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Published: Wednesday, 9/28/2005

Bedford Township: Controversial ordinance is amended by board

BY LARRY P. VELLEQUETTE
BLADE STAFF WRITER

TEMPERANCE - The Bedford Township Board last week stuck a fork in a 3-year-old experiment aimed at improving the facades of its local businesses, and nobody could be happier that it's over than the people who were most impacted by the controversial commercial architecture ordinance.

Members of the Bedford Industrial and Commercial Association celebrated a small victory as the township board unanimously amended the architecture ordinance that had largely been the reason for BICA's creation.

The new architecture ordinance eliminates many of the tough design requirements outlined in the 2002 architecture ordinance, replacing them with design suggestions that appear in a new design manual that will be distributed to developers when they submit a project proposal.

Jay Cousino, co-owner of Temperance Body Shop, had his business put in the crosshairs when it was identified by an early draft of the new design manual as containing undesirable architectural features like a flat roof. He said he was glad the township had amended the ordinances, but he said business owners don't need more motivation to make their businesses look good.

"They made it so hard for businesses to operate. Everybody wants their business to be presentable and appealing," Mr. Cousino said.

In fact, the body shop is in the process of submitting plans for a small expansion that will allow for a pitched roof to be erected over the older portions of his building.

"We just got the side lot paved, and we've put a big [planter box] in front to try and make it more attractive," Mr. Cousino said.

Whitman Ford owner Jon Whitman was in the forefront of efforts to repeal the lighting, landscape, and architectural ordinances. He said the amendments were long overdue, and probably would have been overturned by a court, anyway.

"It was such a ridiculously written law that I think it wouldn't have withstood a [court] challenge," Mr. Whitman said.

In fact, the body shop is in the process of submitting plans for a small expansion that will allow for a pitched roof to be erected over the older portions of his building.

"We just got the side lot paved, and we've put a big [planter box] in front to try and make it more attractive," Mr. Cousino said.

Whitman Ford owner Jon Whitman was in the forefront of efforts to repeal the lighting, landscape, and architectural ordinances.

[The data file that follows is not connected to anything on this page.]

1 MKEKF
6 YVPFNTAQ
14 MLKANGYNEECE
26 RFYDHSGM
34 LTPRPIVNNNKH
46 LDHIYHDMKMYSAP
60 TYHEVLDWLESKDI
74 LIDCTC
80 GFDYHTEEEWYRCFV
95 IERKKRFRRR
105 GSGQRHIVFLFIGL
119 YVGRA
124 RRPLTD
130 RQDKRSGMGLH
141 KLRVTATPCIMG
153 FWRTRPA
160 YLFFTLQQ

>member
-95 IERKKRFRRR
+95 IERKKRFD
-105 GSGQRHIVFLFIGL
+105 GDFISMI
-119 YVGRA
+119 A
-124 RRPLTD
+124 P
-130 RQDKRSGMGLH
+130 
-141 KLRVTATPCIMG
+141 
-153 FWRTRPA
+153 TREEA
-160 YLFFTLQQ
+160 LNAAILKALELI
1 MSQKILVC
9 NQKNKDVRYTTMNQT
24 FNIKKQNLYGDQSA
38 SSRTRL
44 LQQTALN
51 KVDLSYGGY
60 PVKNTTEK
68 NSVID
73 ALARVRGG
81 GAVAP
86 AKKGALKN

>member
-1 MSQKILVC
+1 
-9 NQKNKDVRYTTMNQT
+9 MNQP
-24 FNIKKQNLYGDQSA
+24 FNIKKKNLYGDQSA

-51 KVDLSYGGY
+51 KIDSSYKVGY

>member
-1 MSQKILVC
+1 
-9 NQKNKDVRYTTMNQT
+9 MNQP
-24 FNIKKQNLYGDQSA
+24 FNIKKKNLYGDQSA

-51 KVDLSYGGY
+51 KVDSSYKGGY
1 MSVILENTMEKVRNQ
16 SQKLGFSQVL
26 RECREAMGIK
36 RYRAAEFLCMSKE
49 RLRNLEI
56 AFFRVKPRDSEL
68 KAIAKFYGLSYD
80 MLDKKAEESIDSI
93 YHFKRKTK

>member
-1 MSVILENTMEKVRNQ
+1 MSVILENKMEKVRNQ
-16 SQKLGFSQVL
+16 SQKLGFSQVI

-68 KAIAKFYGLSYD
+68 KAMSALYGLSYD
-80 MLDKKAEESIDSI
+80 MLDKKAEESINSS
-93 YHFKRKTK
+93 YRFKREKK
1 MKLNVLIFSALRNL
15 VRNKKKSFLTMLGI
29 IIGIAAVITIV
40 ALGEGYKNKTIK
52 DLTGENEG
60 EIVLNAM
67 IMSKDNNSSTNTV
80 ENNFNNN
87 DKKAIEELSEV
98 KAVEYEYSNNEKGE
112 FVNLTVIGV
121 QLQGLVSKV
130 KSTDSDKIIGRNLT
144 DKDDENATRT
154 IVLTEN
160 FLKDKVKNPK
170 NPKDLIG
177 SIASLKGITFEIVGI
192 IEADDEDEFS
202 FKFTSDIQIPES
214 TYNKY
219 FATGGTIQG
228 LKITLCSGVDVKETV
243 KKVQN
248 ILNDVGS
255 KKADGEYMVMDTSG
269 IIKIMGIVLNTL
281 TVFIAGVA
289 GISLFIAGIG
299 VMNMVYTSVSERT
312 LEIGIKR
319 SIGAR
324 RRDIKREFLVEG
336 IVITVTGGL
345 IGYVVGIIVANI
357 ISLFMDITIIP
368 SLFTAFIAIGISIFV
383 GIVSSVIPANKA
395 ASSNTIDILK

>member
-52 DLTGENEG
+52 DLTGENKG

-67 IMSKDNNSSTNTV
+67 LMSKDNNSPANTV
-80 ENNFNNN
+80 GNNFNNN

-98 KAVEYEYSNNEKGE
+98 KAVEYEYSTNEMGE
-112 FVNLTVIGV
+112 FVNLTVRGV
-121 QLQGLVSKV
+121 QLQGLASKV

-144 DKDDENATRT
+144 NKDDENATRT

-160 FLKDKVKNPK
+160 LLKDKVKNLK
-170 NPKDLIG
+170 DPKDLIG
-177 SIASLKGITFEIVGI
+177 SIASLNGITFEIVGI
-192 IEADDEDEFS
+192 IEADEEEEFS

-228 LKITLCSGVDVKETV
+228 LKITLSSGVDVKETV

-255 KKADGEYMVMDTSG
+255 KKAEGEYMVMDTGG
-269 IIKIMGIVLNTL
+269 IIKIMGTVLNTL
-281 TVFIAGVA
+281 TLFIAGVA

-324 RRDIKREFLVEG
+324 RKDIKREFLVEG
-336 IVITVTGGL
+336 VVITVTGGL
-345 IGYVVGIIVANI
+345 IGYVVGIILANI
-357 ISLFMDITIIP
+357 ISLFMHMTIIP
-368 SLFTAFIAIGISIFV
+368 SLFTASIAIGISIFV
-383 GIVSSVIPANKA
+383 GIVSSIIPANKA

He said the amendments were long overdue, and probably would have been overturned by a court, anyway.

"It was such a ridiculously written law that I think it wouldn't have withstood a [court] challenge," Mr. Whitman sai

Mr. Whitman has an open lawsuit against the township stemming from a zoning dispute that arose after his vocal opposition to the ordinances.

The lawsuit is in depositions right now, with an expected trial set to take place sometime next year.

Mr. Whitman said he didn't want to gloat about the death of the township's commercial ordinances as they were, but he regretted their impact on those who didn't share "the deep pockets" that some had to fight them.

"I think it hurt a lot of little guys, and I think it's sad that it deliberately hurt people," Mr. Whitman said.

One of those "little guys" was Tom Start, the longtime owner of Start's Auto Parts at 8012 Lewis Ave.

Mr. Start had been in discussions with the township about expanding his business and had submitted drawings when the ordinances were passed in August, 2002. He said he had no idea they were coming.

"We're out some money," Mr. Start said. "We were getting ready to go, and we had to put together a whole other building plan" after the ordinances were enacted.

Mr. Start, whose business has operated at its location since 1959, said he still has plans to roughly triple the size of his 2,500-square-foot store, and has been waiting to see what the township ultimately enacted once it decided to amend the ordinances.

"I think this is a big improvement," Mr. Start said.

"I think [the previous township officials who put together the original ordinances] had some great ideals, but I think they were a little late getting to the table.

"The township is fairly well built up right now. You have to wonder that if you have a building that's good enough in 1959, why do you have to change the appearance just because you were going to do an addition," Mr. Start said.

Mr. Whitman, one of BICA's founding members, said the organization may have trouble staying relevant, but it will always be needed.

"I think it'll be around in some shape forever. People may need these folks to protect us. Nobody wants to get hurt like we got hurt this last time," Mr. Whitman said.



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